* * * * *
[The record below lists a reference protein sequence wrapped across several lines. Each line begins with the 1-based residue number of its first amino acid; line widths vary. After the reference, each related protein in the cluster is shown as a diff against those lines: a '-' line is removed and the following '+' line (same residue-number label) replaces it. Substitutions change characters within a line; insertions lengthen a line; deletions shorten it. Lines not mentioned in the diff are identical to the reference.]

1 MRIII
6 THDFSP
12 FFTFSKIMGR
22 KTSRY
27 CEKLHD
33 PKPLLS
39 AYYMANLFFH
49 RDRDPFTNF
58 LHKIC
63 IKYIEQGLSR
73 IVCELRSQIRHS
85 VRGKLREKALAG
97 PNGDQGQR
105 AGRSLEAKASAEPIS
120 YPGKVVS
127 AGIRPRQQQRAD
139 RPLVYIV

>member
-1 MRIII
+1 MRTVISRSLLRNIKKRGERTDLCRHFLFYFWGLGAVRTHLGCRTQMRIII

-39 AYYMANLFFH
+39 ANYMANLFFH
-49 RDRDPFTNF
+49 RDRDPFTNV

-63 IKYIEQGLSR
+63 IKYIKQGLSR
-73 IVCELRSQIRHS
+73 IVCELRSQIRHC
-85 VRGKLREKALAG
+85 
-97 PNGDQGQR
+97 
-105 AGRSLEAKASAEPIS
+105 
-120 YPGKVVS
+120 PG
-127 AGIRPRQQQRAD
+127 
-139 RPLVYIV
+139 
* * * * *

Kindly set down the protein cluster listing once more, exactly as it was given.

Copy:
[The record below lists a reference protein sequence wrapped across several lines. Each line begins with the 1-based residue number of its first amino acid; line widths vary. After the reference, each related protein in the cluster is shown as a diff against those lines: a '-' line is removed and the following '+' line (same residue-number label) replaces it. Substitutions change characters within a line; insertions lengthen a line; deletions shorten it. Lines not mentioned in the diff are identical to the reference.]

1 MRIII
6 THDFSP
12 FFTFSKIMGR
22 KTSRY
27 CEKLHD
33 PKPLLS
39 AYYMANLFFH
49 RDRDPFTNF
58 LHKIC
63 IKYIEQGLSR
73 IVCELRSQIRHS
85 VRGKLREKALAG
97 PNGDQGQR
105 AGRSLEAKASAEPIS
120 YPGKVVS
127 AGIRPRQQQRAD
139 RPLVYIV

>member
-1 MRIII
+1 MRTVISRSLLRNIKKRGERTDLCRHFLFYFWGLGAVRTHLGCRTQMRIII

-39 AYYMANLFFH
+39 ANYMANLFFH
-49 RDRDPFTNF
+49 RDRDPFTNV

-63 IKYIEQGLSR
+63 IKYIKQGLSR
-73 IVCELRSQIRHS
+73 IVCELRSQIRHC
-85 VRGKLREKALAG
+85 
-97 PNGDQGQR
+97 
-105 AGRSLEAKASAEPIS
+105 
-120 YPGKVVS
+120 PG
-127 AGIRPRQQQRAD
+127 
-139 RPLVYIV
+139 